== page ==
Tag: Montreal Canadiens

Brandon Prust, Ben Bishop

Prust apologizes for all the stuff he said about referee Watson


Brandon Prust is sorry for what he said about referee Brad Watson.

The Montreal Canadiens forward offered his apology today, telling reporters he wished he could take back what he said, and that what he said was due to emotion. 

What he said, in case you somehow missed it, followed Sunday’s 6-2 loss to Tampa Bay, during which Prust was given two minutes for roughing, then, after arguing with Watson, an extra two minutes for unsportsmanlike conduct.

“I thought the original call was kind of soft and I let [Watson] know on the way to the penalty box,” Prust said. “He kept provoking me. He came to the box and called me every name in the book. He called me a piece of you know what, a (expletive), coward, said he’d drive me right out of this building. I kept going, ‘Yeah, OK, yeah OK, yeah OK.’ He kept on me, he kept on me. I kept saying, ‘Yeah, OK.’ I wasn’t looking at him. He teed me up.

“That’s the ref he is. He tries to play God. He tries to control the game and he did that tonight.”

Prust expects to get a call from the NHL about his remarks. He will likely be fined.

Prust’s mea culpa may also have been spurred by his coach, Michel Therrien.

“I’m old school with those things,” Therrien said yesterday, per the Canadian Press. “I’m a true believer that what’s in the dressing room should stay in the dressing room, what’s on the ice and comments should stay on the ice. And we’ll take care of that internally.”

Red Wings’ Devellano calls Mantha ‘very, very, very disappointing’

Val'Dor Foreurs v Guelph Storm - Game Four

Perhaps it was a wake-up call. Perhaps it was just plain, old honesty.

Either way, it’s hard to ignore what longtime Red Wings executive Jim Devellano had to say about winger Anthony Mantha, Detroit’s first-round draft pick from 2013.

“Very, very, very disappointing,” said Devellano, per FOX Sports Detroit. “And I say that with a lot of sadness. Coming out of junior, we had such high hopes for him.”

Mantha, 20, had 15 goals in 62 games for AHL Grand Rapids during the regular season. He has just one assist in five playoff games.

On the bright side, Devellano did have some good things to say about the Wings’ young defensive prospects. Though even saying that, he was forced to lament that “none of them are the answer to Nicklas Lidstrom,” i.e. a future elite defenseman.

“That’s our problem,” he added. “The only place you get those guys is (high) in the draft. And simply because of where we draft we don’t get those guys.”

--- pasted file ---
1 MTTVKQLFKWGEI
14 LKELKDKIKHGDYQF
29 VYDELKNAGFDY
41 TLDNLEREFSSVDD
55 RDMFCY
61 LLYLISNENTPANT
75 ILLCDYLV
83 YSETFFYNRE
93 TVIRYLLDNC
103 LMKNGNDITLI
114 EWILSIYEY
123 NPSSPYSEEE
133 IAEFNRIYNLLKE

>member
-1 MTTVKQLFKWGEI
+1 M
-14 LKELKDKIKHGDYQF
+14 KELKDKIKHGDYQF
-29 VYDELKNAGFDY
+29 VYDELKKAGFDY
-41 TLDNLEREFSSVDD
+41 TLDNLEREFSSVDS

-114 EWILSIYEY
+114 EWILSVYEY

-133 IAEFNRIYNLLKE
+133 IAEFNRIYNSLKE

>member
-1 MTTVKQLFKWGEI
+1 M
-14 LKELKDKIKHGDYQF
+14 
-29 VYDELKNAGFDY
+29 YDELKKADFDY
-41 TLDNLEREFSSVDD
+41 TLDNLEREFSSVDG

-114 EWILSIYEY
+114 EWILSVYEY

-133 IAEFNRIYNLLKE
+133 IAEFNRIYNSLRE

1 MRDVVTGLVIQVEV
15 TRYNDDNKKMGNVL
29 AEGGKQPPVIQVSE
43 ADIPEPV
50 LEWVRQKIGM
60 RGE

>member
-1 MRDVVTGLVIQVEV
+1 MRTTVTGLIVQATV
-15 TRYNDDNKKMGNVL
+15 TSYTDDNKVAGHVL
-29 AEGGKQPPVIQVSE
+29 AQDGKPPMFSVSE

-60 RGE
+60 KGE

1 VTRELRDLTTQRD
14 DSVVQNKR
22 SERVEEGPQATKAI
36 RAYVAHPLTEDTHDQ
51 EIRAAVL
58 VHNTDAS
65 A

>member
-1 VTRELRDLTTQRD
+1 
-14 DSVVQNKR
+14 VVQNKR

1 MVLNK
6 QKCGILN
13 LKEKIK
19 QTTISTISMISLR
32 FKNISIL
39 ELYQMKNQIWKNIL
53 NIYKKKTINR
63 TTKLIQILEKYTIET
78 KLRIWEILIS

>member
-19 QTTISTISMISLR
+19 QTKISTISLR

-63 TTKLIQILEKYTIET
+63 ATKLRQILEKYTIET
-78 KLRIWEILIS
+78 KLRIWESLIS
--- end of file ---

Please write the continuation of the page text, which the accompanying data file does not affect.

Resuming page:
Granted, that’s not actually true, that top d-men are only available high in the draft. Shea Weber, P.K. Subban and Duncan Keith are all second-rounders. Lidstrom himself was a third-rounder. The Red Wings just haven’t drafted many defensemen with their highest picks in recent years. Xavier Ouellet was taken 48th overall in 2011. Before him, you have to go back to Brendan Smith, 27th overall in 2007.

But it’s true that the Wings don’t appear to have a future elite d-man in the system, and you have to wonder how that will affect 1) their ability to compete for a Stanley Cup in the near future and 2) Mike Babcock’s willingness to remain with the club.

Related: On the difference between ‘good’ and ‘big-time’ players

Five team stats you may find interesting

Calgary Flames v Anaheim Ducks - Game One

5 — The number of power-play goals for the Anaheim Ducks in these playoffs. That’s been huge for them, especially after they struggled with the man advantage during the regular season (28th, 15.7%). On paper, the Ducks’ power play should be deadly. Corey Perry is one of the top snipers in hockey, Ryan Getzlaf is one of the top play-making forwards, and Sami Vatanen is the kind of creative blue-liner that can open lanes from up top. Those three have combined for 11 PP points in six games.

45.6% — Minnesota’s Corsi close, the lowest percentage of all 16 playoff teams. The Wild were one of the top possession teams during the regular season, but facing the Blues and Blackhawks in the postseason has been a challenge. The Wild, like the Ducks, have taken advantage of their power-play opportunities, scoring six times on just 17 opportunities. But they’ll likely need to control a bit more of the five-on-five play if they hope to get back in the series.

.922 — Montreal’s team save percentage, No. 8 out of 16. The Habs had the highest team save percentage (.926) out of 30 during the regular season. And while you can’t say Carey Price has been bad in the playoffs, because he definitely hasn’t been, the Canadiens simply don’t score enough for him to be anything but great.

6 — Times out of nine that the Washington Capitals have surrendered the first goal. They’re 2-4 in that situation and 3-0 when they score first. As a whole, the team that’s scored first in these playoffs has gone 35-20. So yeah, for the most part, it’s been pretty important to get that 1-0 lead.

6.3% — Five-on-five shooting percentage for the New York Rangers, 12th out of 16. The Blueshirts finished the regular season at 8.8 percent, fourth out of 30, with some arguing there was bound to be a regression. Rick Nash, in a related story, has just one goal on 25 shots.